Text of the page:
Court’s power to order the minister to place a prisoner on parole in South Africa: Walus v Minister of Justice and Correctional Services and Others 2023 (2) BCLR 224 (CC)
Author: Jamil Ddamulira Mujuzi
Affiliations: LLB (Makerere) LLM (UP) LLM (UFS) LLD (UWC). Professor, Faculty of Law, University of the Western Cape
Source: South African Journal of Criminal Justice, Volume 36 Issue 1, p. 42 – 57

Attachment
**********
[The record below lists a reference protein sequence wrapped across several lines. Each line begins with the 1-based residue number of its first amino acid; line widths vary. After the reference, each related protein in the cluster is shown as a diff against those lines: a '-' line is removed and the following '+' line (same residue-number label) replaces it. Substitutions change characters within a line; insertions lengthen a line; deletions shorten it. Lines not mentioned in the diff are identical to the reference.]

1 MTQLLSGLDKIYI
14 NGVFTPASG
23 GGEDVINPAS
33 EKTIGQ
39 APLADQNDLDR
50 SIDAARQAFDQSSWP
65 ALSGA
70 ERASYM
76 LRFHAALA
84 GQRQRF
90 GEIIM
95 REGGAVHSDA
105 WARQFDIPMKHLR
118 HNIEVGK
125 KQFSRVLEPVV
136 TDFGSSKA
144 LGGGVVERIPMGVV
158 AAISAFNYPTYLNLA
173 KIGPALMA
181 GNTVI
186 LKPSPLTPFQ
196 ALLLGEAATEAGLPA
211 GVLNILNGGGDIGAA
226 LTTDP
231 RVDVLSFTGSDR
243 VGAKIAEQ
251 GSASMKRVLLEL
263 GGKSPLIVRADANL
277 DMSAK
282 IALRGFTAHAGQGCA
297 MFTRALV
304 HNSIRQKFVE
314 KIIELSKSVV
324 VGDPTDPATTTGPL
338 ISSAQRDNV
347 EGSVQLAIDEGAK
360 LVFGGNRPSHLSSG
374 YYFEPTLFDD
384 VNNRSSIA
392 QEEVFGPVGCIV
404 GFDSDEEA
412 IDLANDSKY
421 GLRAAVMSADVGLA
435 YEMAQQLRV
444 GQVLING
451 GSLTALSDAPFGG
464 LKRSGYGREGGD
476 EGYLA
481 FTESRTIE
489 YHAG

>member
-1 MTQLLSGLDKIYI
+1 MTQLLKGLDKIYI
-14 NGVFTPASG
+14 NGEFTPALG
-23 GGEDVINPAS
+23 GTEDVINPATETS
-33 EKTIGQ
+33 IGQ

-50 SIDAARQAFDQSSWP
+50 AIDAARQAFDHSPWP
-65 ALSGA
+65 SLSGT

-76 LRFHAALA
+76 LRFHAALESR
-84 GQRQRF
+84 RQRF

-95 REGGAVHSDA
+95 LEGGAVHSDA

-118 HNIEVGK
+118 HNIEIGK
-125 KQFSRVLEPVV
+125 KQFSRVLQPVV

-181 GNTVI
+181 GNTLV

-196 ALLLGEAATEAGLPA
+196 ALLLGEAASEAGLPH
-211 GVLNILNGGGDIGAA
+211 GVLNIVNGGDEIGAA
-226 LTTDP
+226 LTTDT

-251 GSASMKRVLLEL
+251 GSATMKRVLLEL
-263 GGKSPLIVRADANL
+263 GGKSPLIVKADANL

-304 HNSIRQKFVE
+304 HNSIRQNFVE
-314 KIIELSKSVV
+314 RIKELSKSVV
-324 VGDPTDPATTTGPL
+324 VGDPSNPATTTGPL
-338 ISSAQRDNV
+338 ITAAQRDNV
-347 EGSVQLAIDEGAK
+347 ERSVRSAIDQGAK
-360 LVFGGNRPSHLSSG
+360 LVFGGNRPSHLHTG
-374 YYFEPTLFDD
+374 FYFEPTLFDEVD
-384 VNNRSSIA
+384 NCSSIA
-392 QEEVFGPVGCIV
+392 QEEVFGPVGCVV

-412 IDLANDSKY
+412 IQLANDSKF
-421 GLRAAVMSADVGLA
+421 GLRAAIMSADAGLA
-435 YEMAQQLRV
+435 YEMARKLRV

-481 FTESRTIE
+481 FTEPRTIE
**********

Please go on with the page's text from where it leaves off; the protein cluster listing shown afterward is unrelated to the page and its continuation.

Section 78 of the Correctional Services Act (the Act) empowers the Minister of Justice and Correctional Services (the minister) to grant parole to an offender serving a life sentence (lifer). Between 2004 and 2008, a court had the power to place a lifer on parole. However, this power was transferred from the court to the minister in 2008. In Walus v Minister of Justice and Correctional Services, the Constitutional Court relied on the pre-2008 version of s 78 of the Act to hold that a court has the power to release a lifer on parole. The court ordered the minister to place the offender on parole after finding that the decision to decline his parole application was irrational. It is argued that although the court correctly invoked the principle of rationality to order the minister to place the offender on parole, it erred when it held that s 78 of the Correctional Services Act empowered it to order the minister to place the offender on parole. It is also argued that the court erred when it equated the non-parole period with a sentencing remark. It is argued further that since rehabilitation is the most important factor in deciding whether an offender should be granted parole, the Correctional Services Act may have to be amended to provide for the offender’s right to access effective rehabilitation programmes.